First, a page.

What you eat and drink plays a big role in Crohn's disease. The right foods can ease symptoms, supply lost nutrients, and give your gut time to heal. But others may irritate your digestive system and cause flares.
Crohn's disease affects everyone differently, so there's no single eating plan that can help. What sets off your symptoms may not bother someone else.
To figure out how foods affect you, keep a daily food journal of everything you eat and drink. This can help you and your doctor pinpoint what leads to flares and worsens your symptoms. It can also determine if you're getting proper nutrition.
Based on your journal, your doctor may suggest an elimination diet. That's when you avoid certain foods for a few weeks, and then gradually start eating them again. This can confirm what foods you need to skip.
First, decide how you want to keep track of everything that you eat and drink throughout the day. Some people like to write it down in a small notebook, while others prefer using a website or app.
Then make notes about:
The date and time of everything you eat, from small snacks to large meals. Be specific about the type of food. For example, write down the toppings on your burger or ingredients in a smoothie. Don't forget to include sauces and condiments.
List how much of each food you ate each time. You may use the volume, such as 1/2 cup, or the number, like two slices of pizza.
Write down any usual symptoms you have after eating. Include when they started and how long they lasted.
The foods that trigger Crohn's disease symptoms can vary from person to person. But there are some common ones that you should watch out for. These foods can make your flares worse and might trigger cramping, bloating, and diarrhea in some people, too.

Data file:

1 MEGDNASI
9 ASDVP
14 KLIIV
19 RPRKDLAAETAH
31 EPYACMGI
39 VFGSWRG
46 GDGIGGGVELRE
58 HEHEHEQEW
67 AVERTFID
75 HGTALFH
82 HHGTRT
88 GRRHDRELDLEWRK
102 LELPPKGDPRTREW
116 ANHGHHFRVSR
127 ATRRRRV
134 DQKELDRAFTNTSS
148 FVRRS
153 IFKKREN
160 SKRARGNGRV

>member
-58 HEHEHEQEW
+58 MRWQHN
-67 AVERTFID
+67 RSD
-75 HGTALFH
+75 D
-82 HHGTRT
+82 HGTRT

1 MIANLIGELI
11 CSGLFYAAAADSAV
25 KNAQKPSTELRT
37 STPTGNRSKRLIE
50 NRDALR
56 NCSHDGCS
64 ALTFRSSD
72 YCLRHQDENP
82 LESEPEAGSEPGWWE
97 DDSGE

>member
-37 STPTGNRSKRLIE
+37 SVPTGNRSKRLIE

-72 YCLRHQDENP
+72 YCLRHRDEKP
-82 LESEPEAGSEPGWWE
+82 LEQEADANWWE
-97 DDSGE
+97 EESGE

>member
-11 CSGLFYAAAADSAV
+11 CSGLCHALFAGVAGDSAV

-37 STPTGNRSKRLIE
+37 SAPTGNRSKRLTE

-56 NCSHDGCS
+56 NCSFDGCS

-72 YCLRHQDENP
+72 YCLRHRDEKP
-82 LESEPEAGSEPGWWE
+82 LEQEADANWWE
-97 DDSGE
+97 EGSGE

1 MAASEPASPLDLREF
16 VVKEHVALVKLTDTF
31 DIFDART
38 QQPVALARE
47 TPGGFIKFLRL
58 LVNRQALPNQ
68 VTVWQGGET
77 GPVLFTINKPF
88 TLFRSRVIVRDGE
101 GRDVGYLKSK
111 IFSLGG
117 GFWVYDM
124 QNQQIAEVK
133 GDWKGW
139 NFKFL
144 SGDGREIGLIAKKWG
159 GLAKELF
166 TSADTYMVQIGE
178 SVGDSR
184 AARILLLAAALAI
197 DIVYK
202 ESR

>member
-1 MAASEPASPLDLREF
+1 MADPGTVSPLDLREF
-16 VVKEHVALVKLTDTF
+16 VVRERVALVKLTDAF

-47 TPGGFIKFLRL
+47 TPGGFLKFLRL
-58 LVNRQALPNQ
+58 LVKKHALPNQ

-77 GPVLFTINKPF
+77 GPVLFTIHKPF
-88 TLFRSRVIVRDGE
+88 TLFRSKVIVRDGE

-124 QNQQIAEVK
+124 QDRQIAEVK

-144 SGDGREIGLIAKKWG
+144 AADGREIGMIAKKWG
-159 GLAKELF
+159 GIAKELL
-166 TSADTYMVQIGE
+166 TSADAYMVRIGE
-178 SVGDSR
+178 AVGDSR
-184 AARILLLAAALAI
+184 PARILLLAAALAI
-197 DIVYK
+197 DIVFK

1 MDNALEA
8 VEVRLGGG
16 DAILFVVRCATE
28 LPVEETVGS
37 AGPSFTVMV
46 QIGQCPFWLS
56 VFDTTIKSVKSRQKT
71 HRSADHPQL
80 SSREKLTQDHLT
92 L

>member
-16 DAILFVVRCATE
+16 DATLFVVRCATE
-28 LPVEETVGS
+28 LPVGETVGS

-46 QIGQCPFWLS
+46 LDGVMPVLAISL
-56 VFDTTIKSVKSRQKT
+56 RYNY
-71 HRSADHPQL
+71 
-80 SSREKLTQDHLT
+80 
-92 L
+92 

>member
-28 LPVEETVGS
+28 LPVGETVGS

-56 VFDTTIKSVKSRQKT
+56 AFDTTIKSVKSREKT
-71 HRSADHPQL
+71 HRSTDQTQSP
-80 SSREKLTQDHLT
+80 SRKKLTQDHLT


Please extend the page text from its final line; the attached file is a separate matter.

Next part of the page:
Whole grains are high in insoluble fiber, the kind that's harder to digest. It draws water and sweeps your gut clean. This may cause bloating, diarrhea, and pain in people with Crohn's disease.
If you're lactose intolerant or allergic to milk, dairy products may trigger symptoms. These include milk, cheese, and yogurt.
Give a pass to greasy, fatty foods. Fats are harder to digest, and a high-fat diet may cause stress and inflammation in your gut.
The skin and seeds of some fruits and vegetables are tough on your digestive system. They're high in insoluble fiber. Cruciferous veggies, such as broccoli and cabbage, may cause gas and bloating. You may need to swap in lower-fiber fruits, such as bananas, and cooked vegetables.
Fiery spices, such as chili and cayenne pepper, can irritate your digestive system. So you may need to stay away from extra-spicy food.
Go easy on the alcohol. Drinking may increase inflammation and cause problems in how your gut works.
Whole nuts and seeds could cause flares because they're a source of insoluble fiber. Plus, their pointy edges may irritate your digestive tract.
The caffeine in coffee, tea, and soda revs up your digestive system. It could lead to problems like diarrhea.
Sugar draws water into the gut, which can make diarrhea worse. Avoid foods with added sugars, such as sodas, candy, and pastries.
And watch out for certain sweeteners. Some are poorly absorbed by your gut, which may lead to symptoms. Look for products containing fructose, high-fructose corn syrup, and sugar alcohols (sorbitol, mannitol, and xylitol).